A civil rights group asked a court Tuesday to force the East Baton Rouge Parish School Board to vote again on the finalists for the next superintendent of the parish school system even as those two finalists arrived in Baton Rouge for three days of visiting and interviews.

The lawsuit, led by Baton Rouge NAACP President Eugene Collins, alleges the School Board violated the rights of his organization and others to offer public comment during meetings on April 21 and May 21 when the board debated the selection of a new superintendent.

The NAACP also was considering raising concerns about the School Board's original plan for a series of private meals this week between board members and the two finalists, with no more than four of the board's nine members in attendance at a time. An Advocate attorney last week said those meals at a minimum would violate the spirit of the state's Open Meetings law.

The School Board, however, late last week quietly called off those meals.

In its lawsuit, the NAACP claims plaintiffs were wrongly denied three minutes of public comment they ordinarily enjoy and instead limited to “1,000 characters typed into an online platform.” At the April 21 meeting, the board also failed to give 24-hour advance notice, according to the lawsuit.

In holding those meetings, the board invoked a March 13 proclamation by Gov. John Bel Edwards that allowed for virtual meetings due to the novel coronavirus. The proclamation, however, preserved public notice requirements and says that “all efforts shall be made to provide for observation and input by members of the public.”

Collins is joined in the lawsuit by Anita Augustus, president of the East Baton Rouge Parish Association of Educators, and Corhonda Corley, an outspoken parent with a child with a disability.

In a separate lawsuit, also filed Tuesday, Collins is demanding the school system quickly hand over emails and text messages the School Board members sent or received during the month of December.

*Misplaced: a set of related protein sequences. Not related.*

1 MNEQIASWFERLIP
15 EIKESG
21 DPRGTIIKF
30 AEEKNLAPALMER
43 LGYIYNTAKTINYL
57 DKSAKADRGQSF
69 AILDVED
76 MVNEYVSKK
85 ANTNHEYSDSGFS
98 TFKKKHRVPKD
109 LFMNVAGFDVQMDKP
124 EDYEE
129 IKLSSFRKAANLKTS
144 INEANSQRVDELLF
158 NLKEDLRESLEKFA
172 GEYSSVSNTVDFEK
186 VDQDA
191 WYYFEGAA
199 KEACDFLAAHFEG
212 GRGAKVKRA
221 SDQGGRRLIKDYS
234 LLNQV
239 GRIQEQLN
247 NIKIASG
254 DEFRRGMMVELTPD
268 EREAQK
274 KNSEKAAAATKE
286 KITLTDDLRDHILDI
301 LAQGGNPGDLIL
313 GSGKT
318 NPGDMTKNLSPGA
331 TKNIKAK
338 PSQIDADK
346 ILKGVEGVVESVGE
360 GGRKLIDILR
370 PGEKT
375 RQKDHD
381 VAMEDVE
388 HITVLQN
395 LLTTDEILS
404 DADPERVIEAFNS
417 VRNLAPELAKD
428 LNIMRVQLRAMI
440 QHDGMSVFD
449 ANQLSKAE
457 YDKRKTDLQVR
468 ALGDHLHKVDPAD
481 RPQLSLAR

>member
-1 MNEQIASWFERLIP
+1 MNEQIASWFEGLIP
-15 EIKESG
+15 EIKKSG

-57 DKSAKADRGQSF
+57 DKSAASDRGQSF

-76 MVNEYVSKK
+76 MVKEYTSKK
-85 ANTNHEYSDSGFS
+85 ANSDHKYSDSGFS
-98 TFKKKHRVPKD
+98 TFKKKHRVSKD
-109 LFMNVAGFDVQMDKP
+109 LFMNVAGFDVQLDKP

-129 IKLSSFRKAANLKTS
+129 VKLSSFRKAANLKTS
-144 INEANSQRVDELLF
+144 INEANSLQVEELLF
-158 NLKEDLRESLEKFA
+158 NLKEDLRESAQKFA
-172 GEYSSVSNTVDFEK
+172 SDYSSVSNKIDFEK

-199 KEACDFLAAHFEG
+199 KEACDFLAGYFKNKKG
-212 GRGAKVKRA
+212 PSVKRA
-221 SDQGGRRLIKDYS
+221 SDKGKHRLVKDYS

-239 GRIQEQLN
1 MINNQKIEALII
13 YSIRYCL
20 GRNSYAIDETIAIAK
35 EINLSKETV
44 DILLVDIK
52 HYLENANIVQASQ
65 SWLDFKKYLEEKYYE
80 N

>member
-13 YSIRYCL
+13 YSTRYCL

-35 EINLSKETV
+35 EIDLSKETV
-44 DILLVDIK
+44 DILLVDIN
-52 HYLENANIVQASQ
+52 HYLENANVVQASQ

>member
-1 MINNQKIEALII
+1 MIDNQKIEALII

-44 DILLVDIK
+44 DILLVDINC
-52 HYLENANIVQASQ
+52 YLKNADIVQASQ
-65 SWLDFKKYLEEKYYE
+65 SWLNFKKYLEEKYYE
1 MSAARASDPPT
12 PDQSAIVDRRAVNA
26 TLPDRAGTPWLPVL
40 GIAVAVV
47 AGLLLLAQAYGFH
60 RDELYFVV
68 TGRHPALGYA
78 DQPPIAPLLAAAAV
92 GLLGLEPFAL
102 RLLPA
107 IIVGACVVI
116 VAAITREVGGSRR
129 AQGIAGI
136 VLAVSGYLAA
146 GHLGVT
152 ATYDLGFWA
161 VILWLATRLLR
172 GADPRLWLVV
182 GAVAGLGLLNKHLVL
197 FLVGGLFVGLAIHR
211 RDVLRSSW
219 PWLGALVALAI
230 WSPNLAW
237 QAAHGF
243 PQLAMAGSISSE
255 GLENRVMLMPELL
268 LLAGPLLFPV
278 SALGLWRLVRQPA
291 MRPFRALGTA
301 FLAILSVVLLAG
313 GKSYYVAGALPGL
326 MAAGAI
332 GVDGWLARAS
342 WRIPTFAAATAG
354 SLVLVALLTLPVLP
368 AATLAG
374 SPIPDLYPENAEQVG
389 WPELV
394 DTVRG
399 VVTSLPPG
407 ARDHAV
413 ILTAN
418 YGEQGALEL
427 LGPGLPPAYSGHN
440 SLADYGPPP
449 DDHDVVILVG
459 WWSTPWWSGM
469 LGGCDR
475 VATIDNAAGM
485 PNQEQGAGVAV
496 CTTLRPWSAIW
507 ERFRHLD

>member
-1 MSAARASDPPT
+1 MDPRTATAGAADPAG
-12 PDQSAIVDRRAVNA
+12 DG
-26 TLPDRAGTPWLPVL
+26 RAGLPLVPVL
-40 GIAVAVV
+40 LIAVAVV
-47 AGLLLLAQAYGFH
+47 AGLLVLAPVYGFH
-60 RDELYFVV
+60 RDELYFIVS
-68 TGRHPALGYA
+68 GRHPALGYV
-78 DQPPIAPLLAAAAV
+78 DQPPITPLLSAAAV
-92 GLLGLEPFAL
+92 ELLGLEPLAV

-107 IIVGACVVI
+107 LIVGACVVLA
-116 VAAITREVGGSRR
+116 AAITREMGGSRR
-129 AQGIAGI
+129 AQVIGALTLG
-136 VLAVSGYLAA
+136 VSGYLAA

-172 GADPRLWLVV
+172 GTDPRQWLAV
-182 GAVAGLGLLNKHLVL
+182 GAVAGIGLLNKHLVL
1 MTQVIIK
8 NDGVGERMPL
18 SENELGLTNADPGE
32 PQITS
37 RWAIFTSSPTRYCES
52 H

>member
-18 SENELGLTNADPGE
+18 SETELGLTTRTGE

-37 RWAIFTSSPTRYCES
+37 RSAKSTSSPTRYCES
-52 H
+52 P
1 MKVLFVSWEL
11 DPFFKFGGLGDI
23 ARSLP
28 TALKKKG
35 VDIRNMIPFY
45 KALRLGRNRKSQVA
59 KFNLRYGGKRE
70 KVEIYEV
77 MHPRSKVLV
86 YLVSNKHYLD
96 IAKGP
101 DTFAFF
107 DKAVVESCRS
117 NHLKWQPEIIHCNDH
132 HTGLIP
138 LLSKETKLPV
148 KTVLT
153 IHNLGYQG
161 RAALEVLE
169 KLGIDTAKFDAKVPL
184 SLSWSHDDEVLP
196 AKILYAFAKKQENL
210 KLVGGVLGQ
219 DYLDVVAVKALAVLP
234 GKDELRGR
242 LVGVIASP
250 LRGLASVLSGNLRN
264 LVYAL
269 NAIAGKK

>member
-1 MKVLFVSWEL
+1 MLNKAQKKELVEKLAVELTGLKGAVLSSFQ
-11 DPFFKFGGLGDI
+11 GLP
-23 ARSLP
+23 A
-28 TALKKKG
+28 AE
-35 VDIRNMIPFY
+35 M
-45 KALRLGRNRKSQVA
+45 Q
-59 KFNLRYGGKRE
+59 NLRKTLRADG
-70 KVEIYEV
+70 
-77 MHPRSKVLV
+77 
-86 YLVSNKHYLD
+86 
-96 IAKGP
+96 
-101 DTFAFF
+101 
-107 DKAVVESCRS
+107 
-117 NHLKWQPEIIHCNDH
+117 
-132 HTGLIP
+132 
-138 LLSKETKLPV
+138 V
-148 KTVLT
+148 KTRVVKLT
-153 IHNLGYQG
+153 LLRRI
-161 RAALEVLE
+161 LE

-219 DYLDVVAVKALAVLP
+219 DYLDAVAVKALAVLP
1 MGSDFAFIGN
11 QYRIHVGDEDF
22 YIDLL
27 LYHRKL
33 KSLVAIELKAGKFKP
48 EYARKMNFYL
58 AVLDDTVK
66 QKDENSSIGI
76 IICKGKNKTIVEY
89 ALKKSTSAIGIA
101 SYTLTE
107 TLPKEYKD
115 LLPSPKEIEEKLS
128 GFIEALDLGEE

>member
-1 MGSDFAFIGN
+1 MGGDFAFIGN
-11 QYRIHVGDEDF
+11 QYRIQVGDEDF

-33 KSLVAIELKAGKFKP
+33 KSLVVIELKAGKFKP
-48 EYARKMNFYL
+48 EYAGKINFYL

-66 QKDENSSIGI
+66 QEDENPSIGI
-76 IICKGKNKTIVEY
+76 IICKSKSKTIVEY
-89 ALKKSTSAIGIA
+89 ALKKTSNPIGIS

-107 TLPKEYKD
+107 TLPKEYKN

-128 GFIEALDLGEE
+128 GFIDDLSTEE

Baton Rouge attorney Donald Hodge is the attorney for both lawsuits.

The first lawsuit has been assigned to state District Judge Janice Clark; the second lawsuit will go before Judge Richard "Chip" Moore.

Collins filed his public records request on May 21, but said he has yet to receive any documents. Collins previously requested and received board member emails and other records sent or received between January and early May. He said he did not receive those records until May 21, some 17 days after he asked for them. Louisiana law gives public bodies up to three business days to supply public records to those who request them.

On May 21, the School Board narrowed the field of finalists from five to two out-of-state educators, Leslie Brown, of Fort Lauderdale, and Nakia Towns, of Chattanooga.

Both Brown and Towns were spending Tuesday visiting schools in Baton Rouge. Wednesday and Thursday will be busy days, packed with a series of interviews.

The board, however, is not planning to select the next superintendent until its regular meeting June 18. The person chosen will replace Superintendent Warren Drake, who is retiring June 30 after five years at the helm.

On Wednesday from 5 p.m. to 6:30 p.m., Brown and Towns will participate in a town hall where they will answer questions posed in advance by the public. On Thursday from 5 p.m. to 8:30 p.m., Brown, followed by Towns, will sit for formal interviews with the board, each lasting 90 minutes.